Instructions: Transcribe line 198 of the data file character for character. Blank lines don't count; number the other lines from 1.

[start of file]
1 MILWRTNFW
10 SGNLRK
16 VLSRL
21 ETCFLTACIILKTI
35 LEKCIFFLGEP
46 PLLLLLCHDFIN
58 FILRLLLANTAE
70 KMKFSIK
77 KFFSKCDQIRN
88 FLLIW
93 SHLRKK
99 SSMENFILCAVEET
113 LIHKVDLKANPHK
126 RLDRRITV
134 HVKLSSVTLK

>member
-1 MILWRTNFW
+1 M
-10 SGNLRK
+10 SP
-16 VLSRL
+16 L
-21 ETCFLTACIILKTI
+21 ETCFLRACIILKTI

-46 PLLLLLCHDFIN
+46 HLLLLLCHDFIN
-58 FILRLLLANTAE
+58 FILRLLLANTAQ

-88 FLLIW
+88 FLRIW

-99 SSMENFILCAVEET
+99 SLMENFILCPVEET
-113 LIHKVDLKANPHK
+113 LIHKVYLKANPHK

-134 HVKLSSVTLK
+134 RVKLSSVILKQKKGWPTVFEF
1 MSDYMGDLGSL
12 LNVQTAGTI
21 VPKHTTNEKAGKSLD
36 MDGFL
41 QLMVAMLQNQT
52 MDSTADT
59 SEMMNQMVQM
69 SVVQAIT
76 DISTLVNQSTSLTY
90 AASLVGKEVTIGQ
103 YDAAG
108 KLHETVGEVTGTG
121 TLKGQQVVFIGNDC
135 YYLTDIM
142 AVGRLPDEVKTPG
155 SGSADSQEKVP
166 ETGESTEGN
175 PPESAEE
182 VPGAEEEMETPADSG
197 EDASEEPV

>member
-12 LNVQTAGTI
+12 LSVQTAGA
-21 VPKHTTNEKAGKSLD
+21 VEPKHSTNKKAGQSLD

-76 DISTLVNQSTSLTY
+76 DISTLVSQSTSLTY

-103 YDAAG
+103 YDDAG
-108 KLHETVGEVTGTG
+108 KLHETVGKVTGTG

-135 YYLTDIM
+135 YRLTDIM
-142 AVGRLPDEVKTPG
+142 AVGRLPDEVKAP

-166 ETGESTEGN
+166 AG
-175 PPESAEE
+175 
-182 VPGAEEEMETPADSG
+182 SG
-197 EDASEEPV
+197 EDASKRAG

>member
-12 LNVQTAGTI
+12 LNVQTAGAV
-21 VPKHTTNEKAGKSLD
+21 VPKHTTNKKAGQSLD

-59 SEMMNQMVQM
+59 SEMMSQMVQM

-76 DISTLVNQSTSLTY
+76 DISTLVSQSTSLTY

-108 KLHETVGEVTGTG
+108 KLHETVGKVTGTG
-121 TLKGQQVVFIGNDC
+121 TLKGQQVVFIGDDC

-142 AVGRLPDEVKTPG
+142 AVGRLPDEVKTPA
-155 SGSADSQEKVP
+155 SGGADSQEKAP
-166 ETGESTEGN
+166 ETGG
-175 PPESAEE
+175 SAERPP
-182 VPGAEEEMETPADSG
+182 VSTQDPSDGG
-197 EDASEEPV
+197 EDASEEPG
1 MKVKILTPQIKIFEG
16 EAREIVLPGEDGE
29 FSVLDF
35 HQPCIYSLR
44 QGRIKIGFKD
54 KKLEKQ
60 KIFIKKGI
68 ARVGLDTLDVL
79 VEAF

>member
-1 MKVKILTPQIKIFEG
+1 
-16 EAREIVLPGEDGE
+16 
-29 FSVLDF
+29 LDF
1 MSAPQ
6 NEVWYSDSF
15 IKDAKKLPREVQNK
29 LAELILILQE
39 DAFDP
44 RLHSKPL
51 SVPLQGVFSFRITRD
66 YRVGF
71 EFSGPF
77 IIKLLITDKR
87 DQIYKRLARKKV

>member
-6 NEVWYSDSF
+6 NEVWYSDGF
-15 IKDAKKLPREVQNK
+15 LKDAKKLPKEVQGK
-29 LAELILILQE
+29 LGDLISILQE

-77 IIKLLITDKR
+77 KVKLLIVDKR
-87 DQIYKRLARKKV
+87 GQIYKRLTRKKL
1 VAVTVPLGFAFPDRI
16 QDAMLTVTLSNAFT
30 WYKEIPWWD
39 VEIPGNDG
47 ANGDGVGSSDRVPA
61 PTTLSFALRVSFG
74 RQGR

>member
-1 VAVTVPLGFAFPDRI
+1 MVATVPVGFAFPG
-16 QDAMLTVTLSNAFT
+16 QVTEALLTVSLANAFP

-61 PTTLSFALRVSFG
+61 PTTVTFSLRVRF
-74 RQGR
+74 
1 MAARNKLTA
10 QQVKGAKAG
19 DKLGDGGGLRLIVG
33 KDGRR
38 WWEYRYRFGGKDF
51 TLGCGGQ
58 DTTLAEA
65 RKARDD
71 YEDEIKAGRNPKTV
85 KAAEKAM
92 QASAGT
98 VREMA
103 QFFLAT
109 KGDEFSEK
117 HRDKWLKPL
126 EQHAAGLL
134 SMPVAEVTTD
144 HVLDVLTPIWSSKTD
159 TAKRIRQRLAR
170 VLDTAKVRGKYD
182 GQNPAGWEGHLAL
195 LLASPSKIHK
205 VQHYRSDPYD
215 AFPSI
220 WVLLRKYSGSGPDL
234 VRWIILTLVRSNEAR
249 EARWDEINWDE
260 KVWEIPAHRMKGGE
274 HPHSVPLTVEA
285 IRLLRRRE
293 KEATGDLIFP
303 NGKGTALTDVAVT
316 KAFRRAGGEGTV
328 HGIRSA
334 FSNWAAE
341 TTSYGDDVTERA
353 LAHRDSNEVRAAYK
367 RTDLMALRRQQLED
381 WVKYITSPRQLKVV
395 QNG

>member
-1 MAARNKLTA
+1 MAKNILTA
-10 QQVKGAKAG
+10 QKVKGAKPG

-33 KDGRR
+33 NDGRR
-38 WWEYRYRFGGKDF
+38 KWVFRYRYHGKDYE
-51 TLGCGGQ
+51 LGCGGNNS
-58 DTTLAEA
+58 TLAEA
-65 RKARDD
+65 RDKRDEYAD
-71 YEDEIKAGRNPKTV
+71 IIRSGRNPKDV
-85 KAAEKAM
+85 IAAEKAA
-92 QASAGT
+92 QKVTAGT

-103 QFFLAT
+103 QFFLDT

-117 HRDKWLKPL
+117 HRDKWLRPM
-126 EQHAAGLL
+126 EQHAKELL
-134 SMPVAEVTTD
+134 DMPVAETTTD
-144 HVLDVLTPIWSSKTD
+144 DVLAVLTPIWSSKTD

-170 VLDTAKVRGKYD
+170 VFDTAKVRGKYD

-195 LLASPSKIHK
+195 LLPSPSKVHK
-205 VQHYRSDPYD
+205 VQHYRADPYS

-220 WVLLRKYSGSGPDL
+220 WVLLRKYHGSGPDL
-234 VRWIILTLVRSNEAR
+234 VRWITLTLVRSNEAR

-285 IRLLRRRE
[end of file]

395 QNG